Simulation Education; Recognising Evolving Industry Requirements and Individual Needs when Dealing with Large Class Sizes
Research output: Contribution to conference › Abstract
For Aerospace, Mechanical and Product Design Engineering degrees at Queen’s University Belfast, Computer-Aided Engineering (CAE) is taught as dedicated modules in Stage 3 and 4. Computer-Aided Design (CAD) is integrated to multiple design modules from Stage 1 to Stage 4 which can differ across the different subjects. Class sizes can be as high as 200 depending on individual student choices and pathways. With this number of students, there is a huge challenge associated with meeting the needs of individual students, whilst maintaining a robust assessment procedure which allows assessment of all of the learning outcomes without overburdening staff.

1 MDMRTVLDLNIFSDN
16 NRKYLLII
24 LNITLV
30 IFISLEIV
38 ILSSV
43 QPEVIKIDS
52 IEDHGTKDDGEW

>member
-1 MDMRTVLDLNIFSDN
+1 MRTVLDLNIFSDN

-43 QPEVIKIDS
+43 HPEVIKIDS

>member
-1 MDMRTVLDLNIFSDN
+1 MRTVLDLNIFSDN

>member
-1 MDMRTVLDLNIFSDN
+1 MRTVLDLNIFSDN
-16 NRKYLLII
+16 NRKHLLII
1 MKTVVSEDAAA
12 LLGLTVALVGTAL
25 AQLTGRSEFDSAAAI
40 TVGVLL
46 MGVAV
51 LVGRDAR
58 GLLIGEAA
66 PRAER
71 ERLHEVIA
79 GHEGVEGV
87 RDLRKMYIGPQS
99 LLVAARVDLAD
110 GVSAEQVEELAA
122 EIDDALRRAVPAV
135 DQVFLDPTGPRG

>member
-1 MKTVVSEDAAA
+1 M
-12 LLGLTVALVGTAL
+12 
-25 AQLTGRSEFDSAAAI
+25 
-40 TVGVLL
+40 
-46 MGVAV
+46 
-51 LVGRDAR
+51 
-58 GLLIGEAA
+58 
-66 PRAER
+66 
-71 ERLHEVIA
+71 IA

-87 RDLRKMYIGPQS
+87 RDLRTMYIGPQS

It will be shown in this work, how the above challenges have been addressed in course design at Queen’s. A novel approach is taken to the curriculum which recognises the industrial importance of CAD-CAE integration and subsequent validation of results. Students are challenged to consider the efficiency of the entire workflow from design through to analysis post-processing. Focus is on the underlying technologies, theory and computational methods. The students are challenged to view simulation software only as one potential route to solving a given problem, which in all instances must be substantiated. Assessment procedures are designed to challenge the students individually, whilst maintaining a common structure which enables automated marking procedures to be developed using Python and VBA scripting. A diverse range of learning resources means that students have multiple avenues of support where required.
|Publication status||Published - 18 Jul 2018|
|Event||NAFEMS UK Conference 2018 - UK, Milton-Keynes, United Kingdom|
Duration: 17 Jul 2018 → 18 Jul 2018
|Conference||NAFEMS UK Conference 2018|
|Period||17/07/2018 → 18/07/2018|
- Simulation, Education, CAE, CAD, CFD, Teaching